Restore Disks and Partitions


If you detect a virus, or have other software or data problems, you may want to restore a system to an earlier state. You can use Macrium Reflect to restore any or all of the partitions and disks, including the system partition. During the Macrium Reflect restore, if the restore includes system partitions, the computer boots into a memory-resident Windows PE environment before restoring the system partitions and restarting to the restored system state.

Where Windows 7 has a system reserved, NTFS Active partition, this partition does not usually change after the initial installation of an operating system. You do not need to restore this partition to return to an earlier Windows 7 system state. Similarly, for GPT disks, the unformatted primary partition does not usually change after the initial disk formatting. You do not need to restore this partition to restore to an earlier state.

If your system has failed or you are replacing the hard disk after failure, follow the instructions in Rescuing systems instead.

To restore disks or partitions

  1. In the Macrium Reflect main window, select the Restore tab at the top left.

  2. Select the Image Restore tab.

    The restore tab displays a list of the discovered images from 'Folders To Search'. You can sort the images by date, location, or filename by clicking the relevant link. You can filter the list by backup disk, and add additional folders to the search. To browse for an image file that is not listed, click Browse for an image file at the top.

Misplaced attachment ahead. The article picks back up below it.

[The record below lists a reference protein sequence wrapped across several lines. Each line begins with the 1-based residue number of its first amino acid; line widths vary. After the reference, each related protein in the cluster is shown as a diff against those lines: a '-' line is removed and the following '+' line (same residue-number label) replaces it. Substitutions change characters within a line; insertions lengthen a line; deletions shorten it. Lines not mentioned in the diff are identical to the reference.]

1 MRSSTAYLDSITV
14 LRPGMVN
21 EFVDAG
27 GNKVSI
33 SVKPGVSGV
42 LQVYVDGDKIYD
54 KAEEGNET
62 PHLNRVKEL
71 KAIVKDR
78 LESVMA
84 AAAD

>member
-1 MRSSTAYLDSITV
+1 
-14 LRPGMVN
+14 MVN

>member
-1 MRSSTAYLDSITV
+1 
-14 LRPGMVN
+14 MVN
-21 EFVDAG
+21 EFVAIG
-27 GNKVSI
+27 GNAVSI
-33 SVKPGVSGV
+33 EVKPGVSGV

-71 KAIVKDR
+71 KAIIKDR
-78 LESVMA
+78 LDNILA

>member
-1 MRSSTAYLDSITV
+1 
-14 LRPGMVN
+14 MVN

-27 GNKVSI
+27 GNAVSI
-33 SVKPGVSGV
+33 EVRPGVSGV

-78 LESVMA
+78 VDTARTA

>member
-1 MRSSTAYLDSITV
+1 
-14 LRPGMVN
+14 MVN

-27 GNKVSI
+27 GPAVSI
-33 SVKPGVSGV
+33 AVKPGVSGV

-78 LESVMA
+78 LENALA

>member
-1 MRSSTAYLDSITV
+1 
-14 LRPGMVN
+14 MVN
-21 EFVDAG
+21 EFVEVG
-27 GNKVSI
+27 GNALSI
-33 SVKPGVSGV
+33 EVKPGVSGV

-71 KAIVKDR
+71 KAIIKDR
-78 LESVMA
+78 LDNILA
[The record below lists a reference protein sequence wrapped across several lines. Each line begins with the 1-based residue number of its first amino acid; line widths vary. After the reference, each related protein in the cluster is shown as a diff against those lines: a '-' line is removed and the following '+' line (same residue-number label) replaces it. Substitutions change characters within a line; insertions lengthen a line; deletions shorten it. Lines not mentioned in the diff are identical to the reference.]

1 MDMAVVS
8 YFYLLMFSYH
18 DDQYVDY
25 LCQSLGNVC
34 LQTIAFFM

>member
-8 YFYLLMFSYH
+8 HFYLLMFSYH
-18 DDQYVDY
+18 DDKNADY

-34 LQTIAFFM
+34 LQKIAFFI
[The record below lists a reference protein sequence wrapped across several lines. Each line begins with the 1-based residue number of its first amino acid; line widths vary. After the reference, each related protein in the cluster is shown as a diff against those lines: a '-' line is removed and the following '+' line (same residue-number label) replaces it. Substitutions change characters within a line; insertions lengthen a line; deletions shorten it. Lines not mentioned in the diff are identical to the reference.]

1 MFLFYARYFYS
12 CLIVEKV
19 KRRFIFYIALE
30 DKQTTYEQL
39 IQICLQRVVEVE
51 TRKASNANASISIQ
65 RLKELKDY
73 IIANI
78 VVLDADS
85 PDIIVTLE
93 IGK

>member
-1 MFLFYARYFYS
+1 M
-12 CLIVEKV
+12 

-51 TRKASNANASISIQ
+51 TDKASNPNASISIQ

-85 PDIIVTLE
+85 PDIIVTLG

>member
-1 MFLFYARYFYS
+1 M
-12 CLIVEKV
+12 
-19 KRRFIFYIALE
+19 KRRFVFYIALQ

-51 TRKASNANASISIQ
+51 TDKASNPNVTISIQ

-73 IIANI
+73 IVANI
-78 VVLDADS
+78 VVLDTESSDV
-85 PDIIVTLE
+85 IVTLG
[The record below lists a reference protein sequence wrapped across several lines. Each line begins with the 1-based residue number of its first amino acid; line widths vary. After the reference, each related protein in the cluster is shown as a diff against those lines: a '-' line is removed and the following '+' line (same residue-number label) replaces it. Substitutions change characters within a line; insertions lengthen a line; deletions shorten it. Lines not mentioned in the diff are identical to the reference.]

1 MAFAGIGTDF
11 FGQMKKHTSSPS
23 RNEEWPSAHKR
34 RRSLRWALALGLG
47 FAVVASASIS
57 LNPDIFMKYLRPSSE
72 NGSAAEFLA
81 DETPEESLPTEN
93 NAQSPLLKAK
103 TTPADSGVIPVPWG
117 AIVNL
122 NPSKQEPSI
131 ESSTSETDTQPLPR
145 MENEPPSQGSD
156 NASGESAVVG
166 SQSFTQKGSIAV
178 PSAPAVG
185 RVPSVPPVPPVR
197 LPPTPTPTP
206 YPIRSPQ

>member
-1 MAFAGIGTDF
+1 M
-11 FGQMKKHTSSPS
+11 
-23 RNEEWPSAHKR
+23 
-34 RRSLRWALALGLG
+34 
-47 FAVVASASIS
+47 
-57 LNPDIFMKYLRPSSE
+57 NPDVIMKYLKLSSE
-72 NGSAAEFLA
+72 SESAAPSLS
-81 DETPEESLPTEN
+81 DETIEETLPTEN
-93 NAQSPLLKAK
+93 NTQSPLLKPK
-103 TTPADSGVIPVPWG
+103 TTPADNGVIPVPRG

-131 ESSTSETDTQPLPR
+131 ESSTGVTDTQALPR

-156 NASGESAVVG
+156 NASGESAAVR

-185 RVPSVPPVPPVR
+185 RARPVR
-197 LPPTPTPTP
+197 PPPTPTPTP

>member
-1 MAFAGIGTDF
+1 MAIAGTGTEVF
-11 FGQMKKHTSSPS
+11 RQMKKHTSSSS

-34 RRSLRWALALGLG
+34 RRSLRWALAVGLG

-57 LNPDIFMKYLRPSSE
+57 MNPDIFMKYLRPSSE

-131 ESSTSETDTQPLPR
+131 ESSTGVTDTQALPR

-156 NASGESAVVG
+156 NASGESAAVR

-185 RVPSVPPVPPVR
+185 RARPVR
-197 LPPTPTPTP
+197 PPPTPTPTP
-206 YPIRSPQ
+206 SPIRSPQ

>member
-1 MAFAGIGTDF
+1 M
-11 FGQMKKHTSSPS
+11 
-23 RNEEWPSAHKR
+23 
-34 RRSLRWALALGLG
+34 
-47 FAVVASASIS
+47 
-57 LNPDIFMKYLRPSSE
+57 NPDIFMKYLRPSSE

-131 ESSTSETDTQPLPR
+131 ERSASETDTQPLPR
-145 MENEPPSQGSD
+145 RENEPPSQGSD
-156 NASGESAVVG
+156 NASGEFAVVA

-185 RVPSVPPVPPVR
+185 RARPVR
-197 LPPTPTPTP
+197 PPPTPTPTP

3. Click an image to select it.

    Action links appear inside the image area.

  4. Click Restore Image.

  5. Where the Macrium Reflect image contains images of more than one disk, select the required disk.

    The restore dialog is displayed:


  6. Click the 'Select a disk to restore to...' link and then select the disk you would like to restore to.


  7. Restore the image in one of two ways:

  8. Populate the target disk area as follows:

  9. To...

    Take this action


    Restore with identical layout as source disk

    On the source disk, select the partitions you want to copy and click Copy selected partitions.

    Note: This is not wise for XP/2k3 partitions restoring to SSD / AF disks

    This attempts to copy the partitions to the target in exactly the same position as the original on a sector by sector basis.

    Note: This option is not available for Dynamic disks.

    Reorder partitions or automatically shrink partitions to fit the available space

    Drag the source partitions to the target disk

    Dragging resizes and moves partitions to fit the available space.

    Copy a dynamic disk volume

    Drag the source volume to the target disk

    The physical structure of the source dynamic volume is not stored in the image and so dynamic volumes restructure to the physical layout of the target disk.

    If the target disk is a dynamic disk then "Restored partition properties" are not available. Restoring to a dynamic disk only allows copying to the existing dynamic volume.


  10. As you manipulate partitions, the target disk area shows a representation of the final state of the target. No changes are made until you click Restore. Optionally, change the partition properties: click Restored partition properties.

    On the Partition Properties dialog you can change the drive letter, partition type, and partition size. Click the Maximum, Minimum and Original size buttons to automatically adjust the partition size, or, manually set the partition size and free space.

  11. Note: The assigned drive letter is for the current Windows session. If you are restoring a Windows system disk then the letter chosen here is not used when booting into the restored disk.


  12. Click Restore.